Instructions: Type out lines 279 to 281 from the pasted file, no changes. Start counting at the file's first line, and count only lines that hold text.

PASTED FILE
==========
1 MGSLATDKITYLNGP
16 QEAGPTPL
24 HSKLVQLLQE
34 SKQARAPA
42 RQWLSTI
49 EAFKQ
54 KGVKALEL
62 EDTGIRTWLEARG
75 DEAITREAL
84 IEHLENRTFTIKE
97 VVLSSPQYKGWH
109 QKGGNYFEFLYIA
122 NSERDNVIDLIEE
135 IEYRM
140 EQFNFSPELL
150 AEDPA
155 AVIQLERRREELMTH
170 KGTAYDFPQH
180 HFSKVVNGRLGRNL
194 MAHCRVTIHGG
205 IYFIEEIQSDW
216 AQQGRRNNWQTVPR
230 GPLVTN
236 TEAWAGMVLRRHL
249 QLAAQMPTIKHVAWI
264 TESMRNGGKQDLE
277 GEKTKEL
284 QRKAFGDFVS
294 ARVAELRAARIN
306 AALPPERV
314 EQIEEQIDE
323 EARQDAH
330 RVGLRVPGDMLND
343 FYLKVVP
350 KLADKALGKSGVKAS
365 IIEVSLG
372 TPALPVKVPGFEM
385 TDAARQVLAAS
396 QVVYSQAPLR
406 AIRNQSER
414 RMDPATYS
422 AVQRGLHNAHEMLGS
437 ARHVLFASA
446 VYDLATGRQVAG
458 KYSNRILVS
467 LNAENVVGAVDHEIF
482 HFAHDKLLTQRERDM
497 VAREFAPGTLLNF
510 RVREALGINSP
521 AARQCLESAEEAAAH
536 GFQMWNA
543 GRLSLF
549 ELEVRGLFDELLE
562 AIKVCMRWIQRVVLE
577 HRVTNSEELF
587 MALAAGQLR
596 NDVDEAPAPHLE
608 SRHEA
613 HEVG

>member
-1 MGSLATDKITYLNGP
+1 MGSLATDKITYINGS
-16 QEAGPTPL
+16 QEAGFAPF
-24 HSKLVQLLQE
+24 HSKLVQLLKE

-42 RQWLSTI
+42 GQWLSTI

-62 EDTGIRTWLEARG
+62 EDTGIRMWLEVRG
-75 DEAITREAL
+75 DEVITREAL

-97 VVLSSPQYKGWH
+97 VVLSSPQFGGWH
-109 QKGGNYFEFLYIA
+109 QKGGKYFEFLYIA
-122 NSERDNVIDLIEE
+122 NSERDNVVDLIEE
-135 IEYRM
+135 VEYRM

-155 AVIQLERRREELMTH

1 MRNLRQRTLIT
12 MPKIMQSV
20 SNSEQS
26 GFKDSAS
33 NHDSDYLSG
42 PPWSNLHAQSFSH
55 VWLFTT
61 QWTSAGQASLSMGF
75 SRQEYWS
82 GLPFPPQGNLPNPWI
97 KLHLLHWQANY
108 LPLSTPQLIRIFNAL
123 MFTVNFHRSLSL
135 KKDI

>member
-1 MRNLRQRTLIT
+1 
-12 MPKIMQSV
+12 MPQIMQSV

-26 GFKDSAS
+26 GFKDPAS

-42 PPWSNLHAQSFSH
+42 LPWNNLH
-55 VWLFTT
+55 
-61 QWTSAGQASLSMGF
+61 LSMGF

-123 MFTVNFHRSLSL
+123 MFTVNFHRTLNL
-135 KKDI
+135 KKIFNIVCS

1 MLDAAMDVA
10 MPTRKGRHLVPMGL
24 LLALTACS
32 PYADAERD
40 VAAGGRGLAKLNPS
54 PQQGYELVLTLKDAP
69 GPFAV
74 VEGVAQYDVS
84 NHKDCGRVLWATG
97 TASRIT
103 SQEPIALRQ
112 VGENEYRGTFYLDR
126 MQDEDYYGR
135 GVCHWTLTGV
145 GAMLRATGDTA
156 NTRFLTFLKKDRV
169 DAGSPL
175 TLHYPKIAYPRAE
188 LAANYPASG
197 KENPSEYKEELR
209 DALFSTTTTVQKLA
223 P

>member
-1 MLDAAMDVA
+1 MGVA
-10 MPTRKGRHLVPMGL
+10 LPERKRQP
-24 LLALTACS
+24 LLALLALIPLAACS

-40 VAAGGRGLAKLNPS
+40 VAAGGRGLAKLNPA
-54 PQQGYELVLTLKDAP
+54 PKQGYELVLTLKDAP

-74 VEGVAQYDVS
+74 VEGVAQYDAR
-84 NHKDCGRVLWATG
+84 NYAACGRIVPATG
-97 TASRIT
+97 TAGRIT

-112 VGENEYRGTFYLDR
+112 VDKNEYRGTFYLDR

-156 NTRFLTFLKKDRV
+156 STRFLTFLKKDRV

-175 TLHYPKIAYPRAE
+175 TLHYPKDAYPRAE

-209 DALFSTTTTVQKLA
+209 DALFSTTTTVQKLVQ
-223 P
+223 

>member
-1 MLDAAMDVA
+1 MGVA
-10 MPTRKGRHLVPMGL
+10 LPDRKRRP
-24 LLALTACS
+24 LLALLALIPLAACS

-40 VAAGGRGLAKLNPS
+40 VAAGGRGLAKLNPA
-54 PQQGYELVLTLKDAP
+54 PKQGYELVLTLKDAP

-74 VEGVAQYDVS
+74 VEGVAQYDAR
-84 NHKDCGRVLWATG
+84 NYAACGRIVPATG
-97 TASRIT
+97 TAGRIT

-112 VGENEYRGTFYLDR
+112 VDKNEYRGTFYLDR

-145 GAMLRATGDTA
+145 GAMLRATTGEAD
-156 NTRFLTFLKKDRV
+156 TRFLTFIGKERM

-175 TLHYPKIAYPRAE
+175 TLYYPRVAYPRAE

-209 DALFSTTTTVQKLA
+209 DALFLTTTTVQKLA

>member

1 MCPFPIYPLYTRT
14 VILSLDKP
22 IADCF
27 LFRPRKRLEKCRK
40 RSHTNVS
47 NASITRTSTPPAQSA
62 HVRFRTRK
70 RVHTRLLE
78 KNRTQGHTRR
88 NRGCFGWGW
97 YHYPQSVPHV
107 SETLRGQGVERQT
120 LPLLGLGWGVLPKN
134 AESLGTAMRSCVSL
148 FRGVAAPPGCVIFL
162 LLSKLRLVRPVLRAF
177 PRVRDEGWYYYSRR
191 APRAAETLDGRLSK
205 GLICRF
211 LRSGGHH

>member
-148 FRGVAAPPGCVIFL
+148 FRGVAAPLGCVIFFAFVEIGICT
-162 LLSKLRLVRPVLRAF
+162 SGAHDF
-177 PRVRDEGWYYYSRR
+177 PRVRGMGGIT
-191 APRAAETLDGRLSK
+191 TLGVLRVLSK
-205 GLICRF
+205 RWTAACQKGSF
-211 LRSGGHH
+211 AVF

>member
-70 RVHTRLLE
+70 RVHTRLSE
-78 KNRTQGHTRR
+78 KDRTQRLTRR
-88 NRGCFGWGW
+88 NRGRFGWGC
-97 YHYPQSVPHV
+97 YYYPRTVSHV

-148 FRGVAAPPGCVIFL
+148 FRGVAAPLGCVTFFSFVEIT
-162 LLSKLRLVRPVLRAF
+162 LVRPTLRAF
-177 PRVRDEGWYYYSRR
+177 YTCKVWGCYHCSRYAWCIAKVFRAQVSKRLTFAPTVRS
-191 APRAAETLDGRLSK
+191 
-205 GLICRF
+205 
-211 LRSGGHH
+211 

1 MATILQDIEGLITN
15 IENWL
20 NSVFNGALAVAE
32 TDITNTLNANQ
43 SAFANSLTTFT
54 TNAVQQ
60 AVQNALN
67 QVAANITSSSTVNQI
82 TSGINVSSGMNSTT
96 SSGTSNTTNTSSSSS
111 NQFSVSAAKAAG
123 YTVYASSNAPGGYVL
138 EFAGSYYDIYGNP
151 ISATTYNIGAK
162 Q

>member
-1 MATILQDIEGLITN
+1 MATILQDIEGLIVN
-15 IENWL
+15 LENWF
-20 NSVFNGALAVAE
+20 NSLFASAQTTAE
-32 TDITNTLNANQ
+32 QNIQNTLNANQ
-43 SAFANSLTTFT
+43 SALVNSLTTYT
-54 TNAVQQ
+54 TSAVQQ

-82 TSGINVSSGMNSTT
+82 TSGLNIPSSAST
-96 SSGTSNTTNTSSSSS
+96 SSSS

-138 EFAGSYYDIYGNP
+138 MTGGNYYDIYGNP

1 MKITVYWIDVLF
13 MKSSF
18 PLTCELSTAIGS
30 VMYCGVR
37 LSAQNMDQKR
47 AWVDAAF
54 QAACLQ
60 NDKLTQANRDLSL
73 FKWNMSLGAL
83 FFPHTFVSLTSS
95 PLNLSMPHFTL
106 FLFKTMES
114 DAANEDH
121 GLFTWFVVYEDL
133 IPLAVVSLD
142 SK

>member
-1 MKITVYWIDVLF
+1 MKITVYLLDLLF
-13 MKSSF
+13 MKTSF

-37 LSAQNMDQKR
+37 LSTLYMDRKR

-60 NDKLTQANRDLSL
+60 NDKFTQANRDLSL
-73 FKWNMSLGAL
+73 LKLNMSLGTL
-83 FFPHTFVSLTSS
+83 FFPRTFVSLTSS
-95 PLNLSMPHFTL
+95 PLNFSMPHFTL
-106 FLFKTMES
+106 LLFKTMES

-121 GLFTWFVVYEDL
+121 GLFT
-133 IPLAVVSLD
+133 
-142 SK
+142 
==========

13 MKSSF
18 PLTCELSTAIGS
30 VMYCGVR